He is the God of boundless resources. The only limit is in us. Our asking, our thinking, our praying are too small; our expectations are too limited. He is trying to lift us up to a higher conception, and lure us on to a mightier expectation and appropriation. Oh, shall we put Him in derision? There is no limit to what we may ask and expect of our glorious El-Shaddai; and there is but one measure here given for His blessing, and that is “according to the power that worketh in us.” —A. B. Simpson.

“Climb to the treasure house of blessing on the ladder made of divine promises. By a promise as by a key open the door to the riches of God’s grace and favor.”

He is even at the right hand of God

“Who is even at the right hand of God.” Romans 8:34

He who was once despised and rejected of men, now occupies the honourable position of a beloved and honoured Son. The right hand of God is the place of majesty and favour. Our Lord Jesus is His people’s representative. When He died for them they had rest; He rose again for them, they had liberty; when He sat down at His Father’s right hand, they had favour, and honour, and dignity.

The raising and elevation of Christ is the elevation, the acceptance, and enshrinement, the glorifying of all His people, for He is their head and representative. This sitting at the right hand of God, then, is to be viewed as the acceptance of the person of the Surety, the reception of the Representative, and therefore, the acceptance of our souls. O saint, see in this thy sure freedom from condemnation. “Who is he that condemneth?” Who shall condemn the men who are in Jesus at the right hand of God?

The right hand is the place of power. Christ at the right hand of God hath all power in heaven and in earth. Who shall fight against the people who have such power vested in their Captain? O my soul, what can destroy thee if Omnipotence be thy helper? If the aegis of the Almighty cover thee, what sword can smite thee? Rest thou secure. If Jesus is thine all-prevailing King, and hath trodden thine enemies beneath His feet; if sin, death, and hell are all vanquished by Him, and thou art represented in Him, by no possibility canst thou be destroyed.

“Jesus’ tremendous name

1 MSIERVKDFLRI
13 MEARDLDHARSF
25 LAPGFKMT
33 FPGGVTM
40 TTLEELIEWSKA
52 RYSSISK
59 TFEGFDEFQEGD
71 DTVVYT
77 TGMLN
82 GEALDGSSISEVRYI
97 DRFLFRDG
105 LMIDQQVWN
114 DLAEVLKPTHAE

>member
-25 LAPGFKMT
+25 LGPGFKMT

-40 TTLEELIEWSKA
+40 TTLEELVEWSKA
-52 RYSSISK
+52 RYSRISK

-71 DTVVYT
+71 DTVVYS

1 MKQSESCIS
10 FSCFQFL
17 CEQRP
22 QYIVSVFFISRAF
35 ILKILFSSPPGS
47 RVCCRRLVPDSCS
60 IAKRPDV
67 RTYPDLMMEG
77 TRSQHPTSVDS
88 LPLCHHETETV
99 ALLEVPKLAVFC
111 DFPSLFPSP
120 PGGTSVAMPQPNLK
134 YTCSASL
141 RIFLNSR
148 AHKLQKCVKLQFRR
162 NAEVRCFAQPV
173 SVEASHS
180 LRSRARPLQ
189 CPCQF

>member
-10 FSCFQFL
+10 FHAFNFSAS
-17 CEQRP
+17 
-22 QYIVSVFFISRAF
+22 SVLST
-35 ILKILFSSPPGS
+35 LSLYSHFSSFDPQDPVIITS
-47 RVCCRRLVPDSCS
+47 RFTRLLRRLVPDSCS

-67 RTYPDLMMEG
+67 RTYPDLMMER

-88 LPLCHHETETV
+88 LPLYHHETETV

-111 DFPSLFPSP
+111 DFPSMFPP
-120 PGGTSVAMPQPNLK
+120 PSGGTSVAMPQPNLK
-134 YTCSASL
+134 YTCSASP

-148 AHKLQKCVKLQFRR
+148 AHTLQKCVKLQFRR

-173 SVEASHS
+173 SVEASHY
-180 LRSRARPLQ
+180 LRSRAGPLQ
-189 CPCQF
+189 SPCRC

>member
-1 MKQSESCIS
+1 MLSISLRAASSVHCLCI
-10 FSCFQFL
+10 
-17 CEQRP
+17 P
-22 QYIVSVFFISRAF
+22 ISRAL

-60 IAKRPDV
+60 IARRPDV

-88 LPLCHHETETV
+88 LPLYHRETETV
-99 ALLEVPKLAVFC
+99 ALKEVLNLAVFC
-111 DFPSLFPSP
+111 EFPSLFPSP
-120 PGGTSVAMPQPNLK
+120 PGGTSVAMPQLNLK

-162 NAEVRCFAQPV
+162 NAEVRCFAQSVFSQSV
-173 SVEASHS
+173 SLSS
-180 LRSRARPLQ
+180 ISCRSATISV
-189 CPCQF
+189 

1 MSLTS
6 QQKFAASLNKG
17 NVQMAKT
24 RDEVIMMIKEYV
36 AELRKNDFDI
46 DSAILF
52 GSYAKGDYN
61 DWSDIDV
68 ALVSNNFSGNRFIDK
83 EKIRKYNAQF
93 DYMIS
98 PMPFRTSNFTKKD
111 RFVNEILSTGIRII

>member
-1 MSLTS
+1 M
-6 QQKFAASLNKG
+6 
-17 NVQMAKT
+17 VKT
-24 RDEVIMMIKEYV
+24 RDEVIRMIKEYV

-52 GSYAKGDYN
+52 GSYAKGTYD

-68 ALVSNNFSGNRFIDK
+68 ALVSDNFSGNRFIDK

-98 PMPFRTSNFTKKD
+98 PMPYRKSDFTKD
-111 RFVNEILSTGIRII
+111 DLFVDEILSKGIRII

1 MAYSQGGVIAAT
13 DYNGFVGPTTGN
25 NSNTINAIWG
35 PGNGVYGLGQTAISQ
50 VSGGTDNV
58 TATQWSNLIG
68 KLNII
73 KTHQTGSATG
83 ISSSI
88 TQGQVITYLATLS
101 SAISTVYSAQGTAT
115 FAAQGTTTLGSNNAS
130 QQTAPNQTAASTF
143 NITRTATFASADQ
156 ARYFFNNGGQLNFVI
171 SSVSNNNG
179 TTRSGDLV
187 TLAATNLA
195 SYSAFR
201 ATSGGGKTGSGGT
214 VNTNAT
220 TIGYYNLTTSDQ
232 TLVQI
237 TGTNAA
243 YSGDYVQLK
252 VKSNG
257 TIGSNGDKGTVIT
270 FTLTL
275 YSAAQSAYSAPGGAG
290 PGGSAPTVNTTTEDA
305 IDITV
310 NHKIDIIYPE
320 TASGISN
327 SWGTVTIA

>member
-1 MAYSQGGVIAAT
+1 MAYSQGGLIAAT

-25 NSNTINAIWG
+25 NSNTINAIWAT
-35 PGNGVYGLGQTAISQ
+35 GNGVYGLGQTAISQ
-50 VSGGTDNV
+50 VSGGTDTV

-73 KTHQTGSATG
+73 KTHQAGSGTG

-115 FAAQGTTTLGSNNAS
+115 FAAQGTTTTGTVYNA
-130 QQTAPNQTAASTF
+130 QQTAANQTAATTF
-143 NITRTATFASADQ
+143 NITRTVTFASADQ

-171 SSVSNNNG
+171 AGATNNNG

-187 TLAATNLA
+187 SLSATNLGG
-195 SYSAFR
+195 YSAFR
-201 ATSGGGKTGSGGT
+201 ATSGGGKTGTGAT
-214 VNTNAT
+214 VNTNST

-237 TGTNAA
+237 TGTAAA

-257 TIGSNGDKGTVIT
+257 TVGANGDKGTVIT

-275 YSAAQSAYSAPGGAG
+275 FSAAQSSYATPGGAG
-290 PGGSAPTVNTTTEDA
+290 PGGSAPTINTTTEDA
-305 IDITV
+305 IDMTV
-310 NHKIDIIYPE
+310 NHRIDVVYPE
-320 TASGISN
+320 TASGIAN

Puts all our foes to flight:
Jesus, the meek, the angry Lamb,
A Lion is in fight.

“By all hell’s host withstood;
We all hell’s host o’erthrow;
And conquering them, through Jesus’ blood
We still to conquer go.”

I know that my Redeemer lives!

“I know that my Redeemer liveth.” Job 19:25

The marrow of Job’s comfort lies in that little word “My”—”My Redeemer,” and in the fact that the Redeemer lives. Oh! to get hold of a living Christ. We must get a property in Him before we can enjoy Him. What is gold in the mine to me? Men are beggars in Peru, and beg their bread in California. It is gold in my purse which will satisfy my necessities, by purchasing the bread I need. So a Redeemer who does not redeem me, an avenger who will never stand up for my blood, of what avail were such? Rest not content until by faith you can say “Yes, I cast myself upon my living Lord; and He is mine.” It may be you hold Him with a feeble hand; you half think it presumption to say, “He lives as my Redeemer;” yet, remember if you have but faith as a grain of mustard seed, that little faith entitles you to say it.

But there is also another word here, expressive of Job’s strong confidence, “I know.” To say, “I hope so, I trust so” is comfortable; and there are thousands in the fold of Jesus who hardly ever get much further. But to reach the essence of consolation you must say, “I know.” Ifs, buts, and perhapses, are sure murderers of peace and comfort. Doubts are dreary things in times of sorrow. Like wasps they sting the soul! If I have any suspicion that Christ is not mine, then there is vinegar mingled with the gall of death; but if I know that Jesus lives for me, then darkness is not dark: even the night is light about me.

Surely if Job, in those ages before the coming and advent of Christ, could say, “I know,” we should not speak less positively. God forbid that our positiveness should be presumption. Let us see that our evidences are right, lest we build upon an ungrounded hope; and then let us not be satisfied with the mere foundation, for it is from the upper rooms that we get the widest prospect. A living Redeemer, truly mine, is joy unspeakable.